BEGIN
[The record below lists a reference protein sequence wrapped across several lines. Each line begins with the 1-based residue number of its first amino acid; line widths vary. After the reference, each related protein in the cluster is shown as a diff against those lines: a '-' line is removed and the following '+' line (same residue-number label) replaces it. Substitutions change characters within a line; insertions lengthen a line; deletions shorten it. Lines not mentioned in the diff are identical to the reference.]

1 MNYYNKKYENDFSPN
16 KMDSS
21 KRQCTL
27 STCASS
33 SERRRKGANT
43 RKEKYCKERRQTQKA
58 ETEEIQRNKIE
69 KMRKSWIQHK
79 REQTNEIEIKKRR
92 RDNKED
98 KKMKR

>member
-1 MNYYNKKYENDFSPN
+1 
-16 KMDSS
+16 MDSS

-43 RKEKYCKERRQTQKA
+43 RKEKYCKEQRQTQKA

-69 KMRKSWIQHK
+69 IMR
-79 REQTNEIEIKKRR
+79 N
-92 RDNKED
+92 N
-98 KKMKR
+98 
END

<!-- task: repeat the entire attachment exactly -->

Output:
[The record below lists a reference protein sequence wrapped across several lines. Each line begins with the 1-based residue number of its first amino acid; line widths vary. After the reference, each related protein in the cluster is shown as a diff against those lines: a '-' line is removed and the following '+' line (same residue-number label) replaces it. Substitutions change characters within a line; insertions lengthen a line; deletions shorten it. Lines not mentioned in the diff are identical to the reference.]

1 MNYYNKKYENDFSPN
16 KMDSS
21 KRQCTL
27 STCASS
33 SERRRKGANT
43 RKEKYCKERRQTQKA
58 ETEEIQRNKIE
69 KMRKSWIQHK
79 REQTNEIEIKKRR
92 RDNKED
98 KKMKR

>member
-1 MNYYNKKYENDFSPN
+1 
-16 KMDSS
+16 MDSS

-43 RKEKYCKERRQTQKA
+43 RKEKYCKEQRQTQKA

-69 KMRKSWIQHK
+69 IMR
-79 REQTNEIEIKKRR
+79 N
-92 RDNKED
+92 N
-98 KKMKR
+98 